What is a Coordinate Plane? - Definition, Quadrants & Example Video

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  • 0:02 Confused Students
  • 1:33 Coordinate Plane
  • 2:55 Points in Action
  • 4:06 Homework
  • 5:14 Lesson Summary
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Lesson Transcript
Instructor: Joseph Vigil
In this lesson, you'll learn what a coordinate plane is and some coordinate plane terminology. You'll also see a few examples of coordinate planes in action. Then, you can test your new knowledge with a brief quiz.

Confused Students

Mrs. Velasquez gave her class a number line to plot different values.

number line from -10 to 10

She explained to them that the arrowheads mean that the number line goes on forever. But they're just going to work with the numbers between -10 and 10 today. She told the class that a square is 6 feet long and asked them to plot that measurement on the number line.

number line with 6 indicated

Then, she told them that an apple tree dropped 2 apples. She asked them to plot this situation on the number line. The students added that point to their number lines.

number line with -2 and 6 indicated

Now, Mrs. Velasquez had a trick up her sleeve. She told her students that a triangle has a length of 6 inches and a height of 2 inches. Some students plotted only the length.

number line with 6 indicated

Some plotted only the height.

number line with 2 indicated

Some tried plotting both values on the same number line.

number line with 2 and 6 indicated

Mrs. Velasquez told the class that didn't quite work because length and height are different values. The class was stumped, so she asked them, 'What if I added another number line so you can plot both numbers?' She then showed them a picture of a coordinated plane.

Two intersecting number lines
coordinate plane

A collective, 'Ah!' arose from the students. They now had two number lines that would allow them to plot two different values. Mrs. Velasquez said they would use the number line going left to right to represent length and the one going up and down to represent height. She demonstrated by moving six units to the right on the horizontal number line, then she moved two units up on the vertical number line. She plotted the point where she ended up. She has now plotted the mystery point.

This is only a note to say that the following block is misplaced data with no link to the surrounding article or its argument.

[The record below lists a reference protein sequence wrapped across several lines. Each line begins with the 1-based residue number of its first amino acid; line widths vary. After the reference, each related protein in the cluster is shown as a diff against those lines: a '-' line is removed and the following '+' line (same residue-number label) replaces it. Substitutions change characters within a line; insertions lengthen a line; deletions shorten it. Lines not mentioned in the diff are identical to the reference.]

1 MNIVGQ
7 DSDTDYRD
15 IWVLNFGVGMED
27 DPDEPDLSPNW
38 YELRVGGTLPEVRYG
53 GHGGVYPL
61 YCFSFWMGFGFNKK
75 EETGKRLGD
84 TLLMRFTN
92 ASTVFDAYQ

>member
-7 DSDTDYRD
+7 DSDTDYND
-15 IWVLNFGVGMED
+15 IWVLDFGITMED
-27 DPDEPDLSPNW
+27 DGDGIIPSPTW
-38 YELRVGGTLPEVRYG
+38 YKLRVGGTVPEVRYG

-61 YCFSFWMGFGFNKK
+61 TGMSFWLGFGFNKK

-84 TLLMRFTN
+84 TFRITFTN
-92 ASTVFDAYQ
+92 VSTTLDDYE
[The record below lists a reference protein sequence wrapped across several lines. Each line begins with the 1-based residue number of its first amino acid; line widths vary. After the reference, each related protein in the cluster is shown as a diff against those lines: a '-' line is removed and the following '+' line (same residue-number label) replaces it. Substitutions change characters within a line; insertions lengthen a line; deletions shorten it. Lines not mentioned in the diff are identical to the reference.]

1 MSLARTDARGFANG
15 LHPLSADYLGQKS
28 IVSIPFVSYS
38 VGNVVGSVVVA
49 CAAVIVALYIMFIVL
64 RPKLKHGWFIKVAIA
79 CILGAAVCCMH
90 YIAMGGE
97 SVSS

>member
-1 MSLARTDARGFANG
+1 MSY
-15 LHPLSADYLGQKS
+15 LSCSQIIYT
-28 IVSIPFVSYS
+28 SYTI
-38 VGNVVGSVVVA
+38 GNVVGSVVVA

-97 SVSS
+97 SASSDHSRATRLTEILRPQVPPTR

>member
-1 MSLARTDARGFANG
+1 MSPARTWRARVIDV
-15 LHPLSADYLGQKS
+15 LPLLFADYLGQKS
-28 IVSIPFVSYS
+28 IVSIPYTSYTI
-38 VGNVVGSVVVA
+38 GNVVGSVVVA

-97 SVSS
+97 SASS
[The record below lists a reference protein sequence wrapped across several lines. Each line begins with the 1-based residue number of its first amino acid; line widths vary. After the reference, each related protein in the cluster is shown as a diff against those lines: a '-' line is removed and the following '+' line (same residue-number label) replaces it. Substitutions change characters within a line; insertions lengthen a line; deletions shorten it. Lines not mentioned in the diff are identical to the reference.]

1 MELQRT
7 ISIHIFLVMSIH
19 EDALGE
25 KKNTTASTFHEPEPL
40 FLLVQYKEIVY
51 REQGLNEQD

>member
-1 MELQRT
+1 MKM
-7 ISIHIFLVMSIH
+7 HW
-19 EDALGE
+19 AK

Six over and two up
6 2 plotted on coordinate plane

Coordinate Plane

What Mrs. Velasquez did was create a coordinate plane, which is an intersection of two number lines. Just like a regular number line, the ones on a coordinate plane could stretch on infinitely. So we can choose a stopping plot on the number lines convenient for a specific situation.

For example, if the triangle's height were 100 inches, Mrs. Velasquez could have made each number line go up to 100. But since she was only going up to 6, number lines ending at 6 were sufficient. The length of a coordinate plane's number lines is known as its scale.

For people to use coordinate planes, they need to have a common language. By convention, we normally call the horizontal number line the x-axis, and we normally call the vertical number line the y-axis.

The x- and y- axes of a coordinate plane
the x and y axes of a coordinate plane

Notice that the axes cut the coordinate plane into four equal sections, or quadrants.

The four quadrants of a coordinate plane
the four quadrants of a coordinate plane

So the point that Mrs. Velasquez plotted above is in quadrant I. The number of units you move along the axes are the point's coordinates. Since you moved 6 positive units along the x-axis, the point's x-coordinate is 6. Since you moved 2 positive units along the y-axis, the point's y-coordinate is 2.

To name a point, we use its x-coordinate followed by its y-coordinate in parentheses. For example, this point would be named (6, 2) since 6 is its x-coordinate and 2 is its y-coordinate.

Points in Action

Mrs. Velasquez showed the class this point:

(4, 3) on the coordinate plane
(4, 3) on the coordinate plane

She asked them to name it. After a few seconds counting along the number lines, one student called out '(3, 4).'

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